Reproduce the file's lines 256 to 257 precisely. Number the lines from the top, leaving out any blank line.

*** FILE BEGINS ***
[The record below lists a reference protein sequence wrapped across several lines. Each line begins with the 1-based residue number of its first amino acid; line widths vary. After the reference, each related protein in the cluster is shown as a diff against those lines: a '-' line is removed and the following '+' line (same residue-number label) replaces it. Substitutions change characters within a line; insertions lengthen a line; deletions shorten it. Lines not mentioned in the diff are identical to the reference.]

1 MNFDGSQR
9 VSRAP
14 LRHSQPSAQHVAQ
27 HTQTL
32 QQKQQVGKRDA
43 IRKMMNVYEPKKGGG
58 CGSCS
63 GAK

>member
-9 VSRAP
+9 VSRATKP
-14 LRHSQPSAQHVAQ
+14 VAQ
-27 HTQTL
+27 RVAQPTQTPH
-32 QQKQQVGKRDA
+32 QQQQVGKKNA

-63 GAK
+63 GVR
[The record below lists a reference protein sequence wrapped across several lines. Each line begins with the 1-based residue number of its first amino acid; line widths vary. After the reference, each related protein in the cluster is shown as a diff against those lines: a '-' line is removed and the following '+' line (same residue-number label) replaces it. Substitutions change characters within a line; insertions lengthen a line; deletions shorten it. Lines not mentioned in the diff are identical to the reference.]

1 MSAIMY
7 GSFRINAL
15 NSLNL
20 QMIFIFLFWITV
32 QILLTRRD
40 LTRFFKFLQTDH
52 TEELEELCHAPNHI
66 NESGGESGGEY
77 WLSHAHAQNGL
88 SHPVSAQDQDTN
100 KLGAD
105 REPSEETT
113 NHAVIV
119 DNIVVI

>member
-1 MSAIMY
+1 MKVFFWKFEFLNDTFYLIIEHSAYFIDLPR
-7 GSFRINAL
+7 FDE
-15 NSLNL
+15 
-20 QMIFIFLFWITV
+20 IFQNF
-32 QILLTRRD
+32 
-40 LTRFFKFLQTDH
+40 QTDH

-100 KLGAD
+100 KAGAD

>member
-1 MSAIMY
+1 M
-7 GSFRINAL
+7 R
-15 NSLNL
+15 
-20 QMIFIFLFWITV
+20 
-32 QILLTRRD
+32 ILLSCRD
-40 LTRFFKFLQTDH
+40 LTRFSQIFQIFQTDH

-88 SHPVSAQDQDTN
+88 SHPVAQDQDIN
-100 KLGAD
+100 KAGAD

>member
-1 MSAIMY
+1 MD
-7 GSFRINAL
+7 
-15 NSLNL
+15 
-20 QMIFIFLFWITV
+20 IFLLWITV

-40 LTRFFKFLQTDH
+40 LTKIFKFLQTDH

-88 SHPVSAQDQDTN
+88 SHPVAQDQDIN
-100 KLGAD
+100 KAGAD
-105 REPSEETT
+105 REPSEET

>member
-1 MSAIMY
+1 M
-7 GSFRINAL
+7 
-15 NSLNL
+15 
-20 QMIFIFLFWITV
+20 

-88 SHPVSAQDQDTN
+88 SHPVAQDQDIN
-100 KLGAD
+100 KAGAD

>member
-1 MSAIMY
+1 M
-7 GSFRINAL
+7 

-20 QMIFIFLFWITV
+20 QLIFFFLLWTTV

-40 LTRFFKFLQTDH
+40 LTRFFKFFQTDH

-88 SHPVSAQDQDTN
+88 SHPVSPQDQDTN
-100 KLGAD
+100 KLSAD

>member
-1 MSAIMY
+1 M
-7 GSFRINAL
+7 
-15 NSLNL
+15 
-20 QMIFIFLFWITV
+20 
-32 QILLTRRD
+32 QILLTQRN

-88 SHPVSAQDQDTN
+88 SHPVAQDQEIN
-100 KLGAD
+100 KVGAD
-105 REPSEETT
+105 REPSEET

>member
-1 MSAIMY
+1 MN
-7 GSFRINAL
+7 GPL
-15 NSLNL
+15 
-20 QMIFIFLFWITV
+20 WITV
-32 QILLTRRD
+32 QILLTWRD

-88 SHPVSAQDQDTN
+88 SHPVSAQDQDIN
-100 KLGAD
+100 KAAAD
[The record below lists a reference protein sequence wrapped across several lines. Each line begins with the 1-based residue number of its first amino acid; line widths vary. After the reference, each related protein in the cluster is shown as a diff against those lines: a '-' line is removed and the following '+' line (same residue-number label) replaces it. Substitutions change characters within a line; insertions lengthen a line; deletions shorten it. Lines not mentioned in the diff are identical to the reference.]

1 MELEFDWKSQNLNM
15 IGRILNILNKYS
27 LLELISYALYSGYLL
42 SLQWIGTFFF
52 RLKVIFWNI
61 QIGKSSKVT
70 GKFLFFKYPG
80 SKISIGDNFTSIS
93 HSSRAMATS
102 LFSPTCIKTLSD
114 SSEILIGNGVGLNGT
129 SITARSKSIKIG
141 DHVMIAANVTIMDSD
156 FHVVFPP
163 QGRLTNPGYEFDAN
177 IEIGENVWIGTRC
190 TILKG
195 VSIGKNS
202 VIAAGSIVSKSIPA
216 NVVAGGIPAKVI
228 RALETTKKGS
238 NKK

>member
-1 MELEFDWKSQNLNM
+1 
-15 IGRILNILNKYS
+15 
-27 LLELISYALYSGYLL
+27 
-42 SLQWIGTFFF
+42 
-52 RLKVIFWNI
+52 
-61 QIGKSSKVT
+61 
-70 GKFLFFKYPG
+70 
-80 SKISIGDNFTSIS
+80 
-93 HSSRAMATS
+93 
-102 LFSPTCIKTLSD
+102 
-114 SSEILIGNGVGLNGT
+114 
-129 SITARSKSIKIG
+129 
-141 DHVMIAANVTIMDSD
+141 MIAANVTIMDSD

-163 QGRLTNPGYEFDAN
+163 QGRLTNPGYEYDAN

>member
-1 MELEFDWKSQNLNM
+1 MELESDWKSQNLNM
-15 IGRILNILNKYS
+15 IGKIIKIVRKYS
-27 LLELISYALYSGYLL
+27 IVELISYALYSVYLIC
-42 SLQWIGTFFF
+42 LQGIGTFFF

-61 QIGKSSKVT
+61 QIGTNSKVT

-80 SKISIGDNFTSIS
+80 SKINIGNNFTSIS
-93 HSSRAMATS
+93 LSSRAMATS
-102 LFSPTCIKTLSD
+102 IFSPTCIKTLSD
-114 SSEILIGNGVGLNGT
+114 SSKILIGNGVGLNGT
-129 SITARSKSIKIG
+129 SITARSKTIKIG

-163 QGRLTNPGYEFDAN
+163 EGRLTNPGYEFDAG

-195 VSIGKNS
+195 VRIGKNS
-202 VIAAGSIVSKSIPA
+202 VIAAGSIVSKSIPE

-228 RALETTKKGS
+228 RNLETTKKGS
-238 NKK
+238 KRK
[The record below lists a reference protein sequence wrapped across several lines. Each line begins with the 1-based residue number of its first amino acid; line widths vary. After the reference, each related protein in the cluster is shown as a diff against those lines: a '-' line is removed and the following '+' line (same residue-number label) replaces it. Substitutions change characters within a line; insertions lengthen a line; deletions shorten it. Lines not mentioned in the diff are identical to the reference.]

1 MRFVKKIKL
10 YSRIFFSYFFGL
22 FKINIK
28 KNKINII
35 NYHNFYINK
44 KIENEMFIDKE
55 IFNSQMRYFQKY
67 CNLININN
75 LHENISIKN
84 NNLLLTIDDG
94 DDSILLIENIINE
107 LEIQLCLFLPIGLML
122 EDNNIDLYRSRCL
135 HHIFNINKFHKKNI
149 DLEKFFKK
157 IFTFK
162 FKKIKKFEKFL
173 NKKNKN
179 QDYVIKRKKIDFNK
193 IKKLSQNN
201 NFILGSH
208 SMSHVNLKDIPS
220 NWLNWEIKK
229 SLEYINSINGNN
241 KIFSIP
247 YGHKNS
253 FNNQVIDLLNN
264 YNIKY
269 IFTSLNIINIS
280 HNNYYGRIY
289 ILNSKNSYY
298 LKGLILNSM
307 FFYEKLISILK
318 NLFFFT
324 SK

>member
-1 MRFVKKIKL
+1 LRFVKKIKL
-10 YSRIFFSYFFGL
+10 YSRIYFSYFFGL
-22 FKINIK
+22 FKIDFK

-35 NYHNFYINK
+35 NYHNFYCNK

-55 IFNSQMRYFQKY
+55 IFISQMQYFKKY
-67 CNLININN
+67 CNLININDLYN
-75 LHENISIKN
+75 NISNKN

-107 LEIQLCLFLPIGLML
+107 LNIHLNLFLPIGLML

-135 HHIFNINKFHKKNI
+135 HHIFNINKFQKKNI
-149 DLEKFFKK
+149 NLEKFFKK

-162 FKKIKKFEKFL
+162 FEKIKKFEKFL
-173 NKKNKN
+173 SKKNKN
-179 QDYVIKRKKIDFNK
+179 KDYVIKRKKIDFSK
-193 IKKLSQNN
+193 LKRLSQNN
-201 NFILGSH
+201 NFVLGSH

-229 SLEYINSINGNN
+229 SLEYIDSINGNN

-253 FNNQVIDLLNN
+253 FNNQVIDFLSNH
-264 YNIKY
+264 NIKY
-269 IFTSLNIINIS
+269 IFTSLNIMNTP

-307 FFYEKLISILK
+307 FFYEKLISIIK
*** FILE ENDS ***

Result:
280 HNNYYGRIY
289 ILNSKNSYY